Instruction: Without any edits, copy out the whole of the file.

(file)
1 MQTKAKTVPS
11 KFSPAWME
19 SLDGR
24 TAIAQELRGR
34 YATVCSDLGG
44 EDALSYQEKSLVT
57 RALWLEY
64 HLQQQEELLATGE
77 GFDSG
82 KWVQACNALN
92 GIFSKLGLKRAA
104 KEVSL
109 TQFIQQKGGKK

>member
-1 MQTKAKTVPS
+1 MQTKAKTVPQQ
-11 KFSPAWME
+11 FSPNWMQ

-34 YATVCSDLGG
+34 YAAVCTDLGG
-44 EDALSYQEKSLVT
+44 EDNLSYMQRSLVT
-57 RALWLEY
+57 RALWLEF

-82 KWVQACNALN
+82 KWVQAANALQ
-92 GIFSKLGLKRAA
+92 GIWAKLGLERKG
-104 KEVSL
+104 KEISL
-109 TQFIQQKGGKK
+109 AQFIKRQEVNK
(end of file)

1 MQTKAKTVPS
11 KFSPAWME
19 SLDGR
24 TAIAQELRGR
34 YATVCSDLGG
44 EDALSYQEKSLVT
57 RALWLEY
64 HLQQQEELLATGE
77 GFDSG
82 KWVQACNALN
92 GIFSKLGLKRAA
104 KEVSL
109 TQFIQQKGGKK

>member
-1 MQTKAKTVPS
+1 MQTKAKTVPQQ
-11 KFSPAWME
+11 FSPNWMQ

-34 YATVCSDLGG
+34 YAAVCTDLGG
-44 EDALSYQEKSLVT
+44 EDNLSYMQRSLVT
-57 RALWLEY
+57 RALWLEF

-82 KWVQACNALN
+82 KWVQAANALQ
-92 GIFSKLGLKRAA
+92 GIWAKLGLERKG
-104 KEVSL
+104 KEISL
-109 TQFIQQKGGKK
+109 AQFIKRQEVNK